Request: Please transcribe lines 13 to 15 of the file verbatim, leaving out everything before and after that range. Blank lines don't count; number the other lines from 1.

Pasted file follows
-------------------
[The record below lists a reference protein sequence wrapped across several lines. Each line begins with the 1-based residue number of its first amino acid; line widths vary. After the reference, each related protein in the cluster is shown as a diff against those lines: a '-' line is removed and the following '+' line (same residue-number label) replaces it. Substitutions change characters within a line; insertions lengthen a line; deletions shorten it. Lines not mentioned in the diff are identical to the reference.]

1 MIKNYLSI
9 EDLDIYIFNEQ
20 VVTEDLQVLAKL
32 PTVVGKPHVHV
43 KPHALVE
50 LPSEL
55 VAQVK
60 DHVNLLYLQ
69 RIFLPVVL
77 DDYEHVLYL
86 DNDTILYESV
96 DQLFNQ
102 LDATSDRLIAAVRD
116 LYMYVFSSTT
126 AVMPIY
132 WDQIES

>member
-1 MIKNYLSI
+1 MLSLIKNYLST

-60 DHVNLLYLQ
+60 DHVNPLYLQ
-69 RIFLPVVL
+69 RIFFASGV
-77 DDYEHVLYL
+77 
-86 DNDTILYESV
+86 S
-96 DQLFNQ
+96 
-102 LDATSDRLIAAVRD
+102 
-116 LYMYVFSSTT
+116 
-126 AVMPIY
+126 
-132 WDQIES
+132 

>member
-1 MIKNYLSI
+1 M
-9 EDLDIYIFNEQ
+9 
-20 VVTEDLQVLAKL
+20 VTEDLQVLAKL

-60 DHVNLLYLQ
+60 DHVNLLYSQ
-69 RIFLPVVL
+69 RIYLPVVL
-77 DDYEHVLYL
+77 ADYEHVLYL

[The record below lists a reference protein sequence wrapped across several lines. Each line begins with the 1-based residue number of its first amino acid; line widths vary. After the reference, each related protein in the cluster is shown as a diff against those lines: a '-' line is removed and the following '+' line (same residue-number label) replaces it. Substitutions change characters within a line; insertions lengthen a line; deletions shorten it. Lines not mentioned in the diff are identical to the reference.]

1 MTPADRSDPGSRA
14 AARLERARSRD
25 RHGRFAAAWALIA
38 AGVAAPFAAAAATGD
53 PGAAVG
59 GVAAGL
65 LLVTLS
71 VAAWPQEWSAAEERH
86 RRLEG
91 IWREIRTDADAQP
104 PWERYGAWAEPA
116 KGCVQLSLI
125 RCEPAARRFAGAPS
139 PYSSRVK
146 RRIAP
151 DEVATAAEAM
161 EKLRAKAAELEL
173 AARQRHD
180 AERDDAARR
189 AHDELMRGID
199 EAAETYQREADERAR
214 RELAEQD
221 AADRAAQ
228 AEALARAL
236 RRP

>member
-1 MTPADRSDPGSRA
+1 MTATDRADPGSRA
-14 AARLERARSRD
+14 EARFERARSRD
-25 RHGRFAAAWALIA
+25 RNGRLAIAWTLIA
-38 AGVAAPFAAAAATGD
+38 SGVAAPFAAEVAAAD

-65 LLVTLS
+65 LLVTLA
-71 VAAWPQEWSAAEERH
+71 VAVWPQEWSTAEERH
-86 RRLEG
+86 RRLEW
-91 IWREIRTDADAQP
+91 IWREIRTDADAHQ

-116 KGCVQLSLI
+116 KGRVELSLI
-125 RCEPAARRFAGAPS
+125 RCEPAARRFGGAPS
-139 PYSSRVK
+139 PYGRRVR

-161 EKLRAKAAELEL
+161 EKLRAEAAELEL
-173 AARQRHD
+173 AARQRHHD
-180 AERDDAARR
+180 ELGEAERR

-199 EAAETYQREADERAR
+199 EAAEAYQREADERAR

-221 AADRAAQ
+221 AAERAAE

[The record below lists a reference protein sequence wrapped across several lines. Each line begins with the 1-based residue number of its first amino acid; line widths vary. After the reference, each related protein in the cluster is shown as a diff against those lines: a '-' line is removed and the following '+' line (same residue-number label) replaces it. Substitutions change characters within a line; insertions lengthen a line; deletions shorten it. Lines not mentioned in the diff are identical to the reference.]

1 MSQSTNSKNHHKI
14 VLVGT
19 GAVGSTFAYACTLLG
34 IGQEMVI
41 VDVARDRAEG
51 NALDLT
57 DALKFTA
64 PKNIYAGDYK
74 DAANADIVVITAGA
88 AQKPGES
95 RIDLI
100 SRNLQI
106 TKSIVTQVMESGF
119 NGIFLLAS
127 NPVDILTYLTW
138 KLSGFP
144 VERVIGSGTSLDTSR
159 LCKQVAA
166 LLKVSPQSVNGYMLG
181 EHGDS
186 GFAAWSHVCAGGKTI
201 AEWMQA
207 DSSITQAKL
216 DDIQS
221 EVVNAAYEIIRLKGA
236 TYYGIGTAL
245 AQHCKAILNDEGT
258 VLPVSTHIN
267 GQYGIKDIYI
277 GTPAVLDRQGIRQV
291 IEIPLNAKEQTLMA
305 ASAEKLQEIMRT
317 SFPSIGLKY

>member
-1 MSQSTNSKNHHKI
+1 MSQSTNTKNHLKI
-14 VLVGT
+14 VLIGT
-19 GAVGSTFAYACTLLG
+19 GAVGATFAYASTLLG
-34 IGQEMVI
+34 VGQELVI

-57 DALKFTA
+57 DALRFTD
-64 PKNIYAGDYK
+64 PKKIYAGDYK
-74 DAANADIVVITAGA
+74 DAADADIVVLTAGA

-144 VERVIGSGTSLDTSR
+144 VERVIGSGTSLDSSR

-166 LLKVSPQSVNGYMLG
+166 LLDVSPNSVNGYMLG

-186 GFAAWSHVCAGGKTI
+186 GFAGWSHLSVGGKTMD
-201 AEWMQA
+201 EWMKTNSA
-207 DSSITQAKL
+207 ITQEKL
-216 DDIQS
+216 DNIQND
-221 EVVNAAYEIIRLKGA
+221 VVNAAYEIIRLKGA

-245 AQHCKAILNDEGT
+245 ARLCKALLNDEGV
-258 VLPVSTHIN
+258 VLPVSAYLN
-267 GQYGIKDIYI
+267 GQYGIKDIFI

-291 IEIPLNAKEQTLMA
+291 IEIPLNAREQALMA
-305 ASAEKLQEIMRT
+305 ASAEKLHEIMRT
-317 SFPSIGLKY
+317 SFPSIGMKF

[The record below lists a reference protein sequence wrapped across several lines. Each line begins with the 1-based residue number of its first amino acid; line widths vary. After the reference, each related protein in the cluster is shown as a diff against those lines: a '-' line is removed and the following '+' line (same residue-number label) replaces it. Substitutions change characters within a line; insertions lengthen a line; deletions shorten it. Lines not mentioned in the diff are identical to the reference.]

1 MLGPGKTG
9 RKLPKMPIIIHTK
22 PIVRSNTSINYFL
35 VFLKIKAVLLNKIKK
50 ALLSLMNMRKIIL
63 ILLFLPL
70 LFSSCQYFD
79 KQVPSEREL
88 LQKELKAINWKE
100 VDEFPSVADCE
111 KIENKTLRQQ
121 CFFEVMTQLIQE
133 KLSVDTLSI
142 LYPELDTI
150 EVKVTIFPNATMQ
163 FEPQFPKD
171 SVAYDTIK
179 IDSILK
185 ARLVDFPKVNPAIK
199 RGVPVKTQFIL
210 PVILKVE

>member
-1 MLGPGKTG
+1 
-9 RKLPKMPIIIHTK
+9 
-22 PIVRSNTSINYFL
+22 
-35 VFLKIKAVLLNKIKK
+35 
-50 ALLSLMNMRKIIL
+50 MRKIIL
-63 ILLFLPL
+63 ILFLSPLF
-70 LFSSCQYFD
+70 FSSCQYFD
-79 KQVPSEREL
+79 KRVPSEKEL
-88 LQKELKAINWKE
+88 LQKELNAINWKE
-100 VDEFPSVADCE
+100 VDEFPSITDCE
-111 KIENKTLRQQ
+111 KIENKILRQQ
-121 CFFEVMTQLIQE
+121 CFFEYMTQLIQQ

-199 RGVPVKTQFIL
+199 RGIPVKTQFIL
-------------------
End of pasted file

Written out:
96 DQLFNQ
102 LDATSDRLIAAVRD
116 LYMYVFSSTT